Despite the fact that invertebrates represent more than 95% of known species in the animal kingdom and are extremely important regarding ecosystem structure and function, to date there is little information on the effects of BPS in these organisms. Studies with the nematode Caenorhabditis elegans described severe reproductive defects [25] and behavioral changes [26] caused by exposure to 125–500 μM or 0.1–10 μM BPS, respectively. The lack of information is a major concern, given that BPS is a ubiquitous pollutant that can be found in almost any environmental compartment, is able to interact with numerous invertebrate species, and thus may disrupt trophic chains and alter the natural balance of ecosystems.

Since water usually constitutes the main vehicle for dispersion of anthropogenic pollutants, aquatic ecosystems are especially sensitive to their presence. Aquatic insects are among the most important components of a freshwater ecosystem’s biota, and the family Chironomidae (Diptera) is predominant in abundance and diversity. In this regard, Chironomus midges have routinely been used to assess water quality by means of classical ecotoxicological endpoints, such as survival, growth, immobilization, development, and reproduction, among others [27].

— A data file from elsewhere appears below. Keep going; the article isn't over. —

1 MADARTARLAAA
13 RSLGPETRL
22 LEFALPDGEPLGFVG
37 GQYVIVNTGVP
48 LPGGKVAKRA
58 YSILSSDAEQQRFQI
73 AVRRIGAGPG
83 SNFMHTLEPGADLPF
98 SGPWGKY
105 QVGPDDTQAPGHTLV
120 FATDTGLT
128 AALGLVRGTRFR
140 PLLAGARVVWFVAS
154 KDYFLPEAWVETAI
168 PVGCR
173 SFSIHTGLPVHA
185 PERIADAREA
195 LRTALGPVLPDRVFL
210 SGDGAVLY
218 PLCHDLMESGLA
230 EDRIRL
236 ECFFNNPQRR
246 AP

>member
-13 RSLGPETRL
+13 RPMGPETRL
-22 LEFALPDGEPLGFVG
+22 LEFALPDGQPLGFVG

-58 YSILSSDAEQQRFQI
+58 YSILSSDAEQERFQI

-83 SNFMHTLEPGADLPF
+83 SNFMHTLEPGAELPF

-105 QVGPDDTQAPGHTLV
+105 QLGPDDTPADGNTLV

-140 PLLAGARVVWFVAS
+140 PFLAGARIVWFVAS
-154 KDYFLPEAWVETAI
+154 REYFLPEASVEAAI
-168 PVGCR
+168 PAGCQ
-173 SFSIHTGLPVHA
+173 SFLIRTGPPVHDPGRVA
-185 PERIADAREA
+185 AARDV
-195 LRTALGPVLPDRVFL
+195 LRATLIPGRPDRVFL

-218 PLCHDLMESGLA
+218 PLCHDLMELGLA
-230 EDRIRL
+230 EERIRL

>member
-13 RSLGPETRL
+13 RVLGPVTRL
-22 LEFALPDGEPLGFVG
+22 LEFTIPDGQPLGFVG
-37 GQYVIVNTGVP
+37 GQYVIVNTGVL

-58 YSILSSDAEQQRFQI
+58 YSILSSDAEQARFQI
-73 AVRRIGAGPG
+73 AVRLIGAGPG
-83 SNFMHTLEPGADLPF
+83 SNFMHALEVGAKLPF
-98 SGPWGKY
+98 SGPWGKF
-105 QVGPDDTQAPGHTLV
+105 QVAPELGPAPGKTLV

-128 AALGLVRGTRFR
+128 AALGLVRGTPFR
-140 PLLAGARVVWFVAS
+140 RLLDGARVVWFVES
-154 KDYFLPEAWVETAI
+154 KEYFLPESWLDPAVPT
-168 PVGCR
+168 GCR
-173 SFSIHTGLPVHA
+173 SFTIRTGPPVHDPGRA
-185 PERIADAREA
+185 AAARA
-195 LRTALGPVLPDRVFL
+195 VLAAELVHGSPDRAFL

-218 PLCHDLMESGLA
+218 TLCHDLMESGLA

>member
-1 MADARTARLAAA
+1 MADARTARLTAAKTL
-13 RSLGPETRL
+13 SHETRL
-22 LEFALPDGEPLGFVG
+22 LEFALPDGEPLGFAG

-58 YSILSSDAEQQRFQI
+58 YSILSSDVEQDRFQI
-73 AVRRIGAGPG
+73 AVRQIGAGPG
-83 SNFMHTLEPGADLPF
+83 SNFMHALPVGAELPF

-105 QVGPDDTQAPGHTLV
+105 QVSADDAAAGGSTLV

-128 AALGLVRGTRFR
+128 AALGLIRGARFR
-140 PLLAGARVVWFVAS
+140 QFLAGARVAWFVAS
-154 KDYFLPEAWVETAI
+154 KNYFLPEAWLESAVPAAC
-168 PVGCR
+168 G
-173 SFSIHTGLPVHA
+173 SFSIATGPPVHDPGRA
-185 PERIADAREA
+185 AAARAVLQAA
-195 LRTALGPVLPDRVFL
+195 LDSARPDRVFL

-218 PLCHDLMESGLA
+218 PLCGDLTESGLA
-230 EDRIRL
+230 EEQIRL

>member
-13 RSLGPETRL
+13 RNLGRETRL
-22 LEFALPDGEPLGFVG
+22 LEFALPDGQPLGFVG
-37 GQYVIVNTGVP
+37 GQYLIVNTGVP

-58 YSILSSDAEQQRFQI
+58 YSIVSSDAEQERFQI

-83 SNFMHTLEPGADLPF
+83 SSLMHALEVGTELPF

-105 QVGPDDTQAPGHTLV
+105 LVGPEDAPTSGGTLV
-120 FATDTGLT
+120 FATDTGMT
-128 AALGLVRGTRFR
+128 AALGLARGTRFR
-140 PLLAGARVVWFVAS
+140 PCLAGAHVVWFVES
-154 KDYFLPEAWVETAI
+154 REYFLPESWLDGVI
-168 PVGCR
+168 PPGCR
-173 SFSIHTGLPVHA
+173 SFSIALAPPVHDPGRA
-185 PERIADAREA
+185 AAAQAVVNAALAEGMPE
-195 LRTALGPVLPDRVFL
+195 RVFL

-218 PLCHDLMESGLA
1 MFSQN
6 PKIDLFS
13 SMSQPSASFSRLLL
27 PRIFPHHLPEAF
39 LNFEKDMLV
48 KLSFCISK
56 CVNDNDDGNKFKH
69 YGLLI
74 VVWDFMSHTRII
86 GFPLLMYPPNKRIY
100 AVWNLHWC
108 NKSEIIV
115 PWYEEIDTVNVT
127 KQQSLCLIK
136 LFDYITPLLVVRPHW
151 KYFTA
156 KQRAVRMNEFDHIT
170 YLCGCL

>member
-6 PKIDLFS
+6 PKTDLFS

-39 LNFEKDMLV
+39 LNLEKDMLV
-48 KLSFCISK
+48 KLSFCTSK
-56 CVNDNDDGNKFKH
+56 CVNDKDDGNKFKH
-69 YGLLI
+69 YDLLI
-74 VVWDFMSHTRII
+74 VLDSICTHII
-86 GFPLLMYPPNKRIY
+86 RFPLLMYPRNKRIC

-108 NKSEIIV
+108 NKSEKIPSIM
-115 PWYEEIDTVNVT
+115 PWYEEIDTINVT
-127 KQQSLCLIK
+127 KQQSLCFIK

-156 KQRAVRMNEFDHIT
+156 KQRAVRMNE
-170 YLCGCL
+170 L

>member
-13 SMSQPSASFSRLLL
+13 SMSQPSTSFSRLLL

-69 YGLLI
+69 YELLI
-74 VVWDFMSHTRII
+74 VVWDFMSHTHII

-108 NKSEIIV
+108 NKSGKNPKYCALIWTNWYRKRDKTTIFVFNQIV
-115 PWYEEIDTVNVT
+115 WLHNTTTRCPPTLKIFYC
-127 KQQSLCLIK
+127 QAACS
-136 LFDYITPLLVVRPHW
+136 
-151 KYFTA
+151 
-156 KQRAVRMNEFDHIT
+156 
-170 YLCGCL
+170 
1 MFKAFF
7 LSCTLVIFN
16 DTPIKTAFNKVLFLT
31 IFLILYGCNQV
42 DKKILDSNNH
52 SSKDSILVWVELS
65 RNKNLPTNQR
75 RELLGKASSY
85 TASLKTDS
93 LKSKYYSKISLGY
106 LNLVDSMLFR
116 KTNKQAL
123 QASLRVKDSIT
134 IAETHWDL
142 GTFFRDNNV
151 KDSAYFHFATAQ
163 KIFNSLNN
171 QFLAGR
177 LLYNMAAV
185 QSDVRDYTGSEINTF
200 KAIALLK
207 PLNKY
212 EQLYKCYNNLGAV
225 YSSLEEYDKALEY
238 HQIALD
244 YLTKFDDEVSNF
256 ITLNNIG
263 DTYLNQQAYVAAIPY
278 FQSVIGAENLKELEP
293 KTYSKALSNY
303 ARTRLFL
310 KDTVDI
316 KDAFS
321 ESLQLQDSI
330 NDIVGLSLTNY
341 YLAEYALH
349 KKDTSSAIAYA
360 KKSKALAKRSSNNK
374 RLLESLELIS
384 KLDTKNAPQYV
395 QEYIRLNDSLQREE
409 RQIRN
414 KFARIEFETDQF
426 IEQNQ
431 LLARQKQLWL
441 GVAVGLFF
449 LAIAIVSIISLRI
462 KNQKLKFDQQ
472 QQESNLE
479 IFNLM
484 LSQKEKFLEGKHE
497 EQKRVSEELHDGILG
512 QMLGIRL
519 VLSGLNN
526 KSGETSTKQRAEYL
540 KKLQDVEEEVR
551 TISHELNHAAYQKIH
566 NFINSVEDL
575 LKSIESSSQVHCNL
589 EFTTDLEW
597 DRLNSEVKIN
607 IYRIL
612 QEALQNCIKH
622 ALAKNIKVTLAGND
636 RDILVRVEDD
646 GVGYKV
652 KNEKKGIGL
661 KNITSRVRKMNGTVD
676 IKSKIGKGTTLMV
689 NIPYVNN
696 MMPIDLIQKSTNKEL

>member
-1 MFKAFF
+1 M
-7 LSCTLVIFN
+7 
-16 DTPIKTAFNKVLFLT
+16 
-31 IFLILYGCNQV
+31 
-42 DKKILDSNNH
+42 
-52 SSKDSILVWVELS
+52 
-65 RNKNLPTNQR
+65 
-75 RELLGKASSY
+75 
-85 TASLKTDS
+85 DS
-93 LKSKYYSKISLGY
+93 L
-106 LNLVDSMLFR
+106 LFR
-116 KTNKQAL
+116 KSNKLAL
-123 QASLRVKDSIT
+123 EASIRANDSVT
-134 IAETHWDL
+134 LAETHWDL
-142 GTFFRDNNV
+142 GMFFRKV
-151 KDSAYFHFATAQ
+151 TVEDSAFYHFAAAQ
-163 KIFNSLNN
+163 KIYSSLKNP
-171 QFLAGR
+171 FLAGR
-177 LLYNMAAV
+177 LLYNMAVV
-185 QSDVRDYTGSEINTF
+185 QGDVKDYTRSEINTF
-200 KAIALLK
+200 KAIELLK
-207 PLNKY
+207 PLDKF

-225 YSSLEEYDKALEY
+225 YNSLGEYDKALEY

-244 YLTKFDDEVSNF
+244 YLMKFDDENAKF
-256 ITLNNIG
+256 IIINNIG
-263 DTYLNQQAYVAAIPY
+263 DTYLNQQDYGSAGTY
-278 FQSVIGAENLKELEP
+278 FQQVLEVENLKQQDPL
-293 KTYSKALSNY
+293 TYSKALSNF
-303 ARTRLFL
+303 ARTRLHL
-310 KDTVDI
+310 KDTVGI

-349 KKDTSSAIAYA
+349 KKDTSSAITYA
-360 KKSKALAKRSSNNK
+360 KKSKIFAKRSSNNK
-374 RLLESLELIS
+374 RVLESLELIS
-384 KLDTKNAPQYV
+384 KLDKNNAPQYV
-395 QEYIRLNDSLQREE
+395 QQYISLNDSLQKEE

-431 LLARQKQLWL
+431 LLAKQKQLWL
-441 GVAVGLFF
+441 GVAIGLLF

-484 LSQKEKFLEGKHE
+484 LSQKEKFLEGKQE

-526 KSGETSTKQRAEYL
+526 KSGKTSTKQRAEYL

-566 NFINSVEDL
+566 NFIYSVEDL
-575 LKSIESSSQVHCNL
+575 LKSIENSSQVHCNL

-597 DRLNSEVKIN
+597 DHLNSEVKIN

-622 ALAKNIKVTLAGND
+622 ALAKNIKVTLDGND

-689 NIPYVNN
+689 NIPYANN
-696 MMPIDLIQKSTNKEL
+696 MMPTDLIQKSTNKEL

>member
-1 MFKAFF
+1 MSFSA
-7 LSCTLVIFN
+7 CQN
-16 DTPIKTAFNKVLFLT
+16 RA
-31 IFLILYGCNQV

Complementary to those traditional methods, molecular biomarkers in Chironomus riparius including gene transcription and enzyme activity have been demonstrated in recent years to be effective for the early detection of chemical toxicity, constituting an important time- and cost-effective alternative for larger-scale evaluations. Thus, C. riparius larvae have been used to assess transcriptional alterations induced by a variety of pollutants under different stress conditions, and to test their effects on the activity of enzymes involved in phase I and phase II detox pathways. There have been many effects related to endocrine disruption, specifically the ecdysone hormone, caused by BPA, phthalates, UV filters, biocides, metals, nonylphenol (NP), and nanoparticles (e.g. [2831]). Furthermore, stage- and sex-dependent transcriptional modulation of several ecdysone-related genes has been reported throughout C. riparius development [32], and also some endocrine responses in natural populations exposed to complex mixtures of chemicals [33]. These alterations on the ecdysone pathway could ultimately affect other ecdysteroids such as 20-hydroxyecdysone (20E), the active form of the ecdysone hormone, which controls the ecdysis (molting) and metamorphosis of arthropods.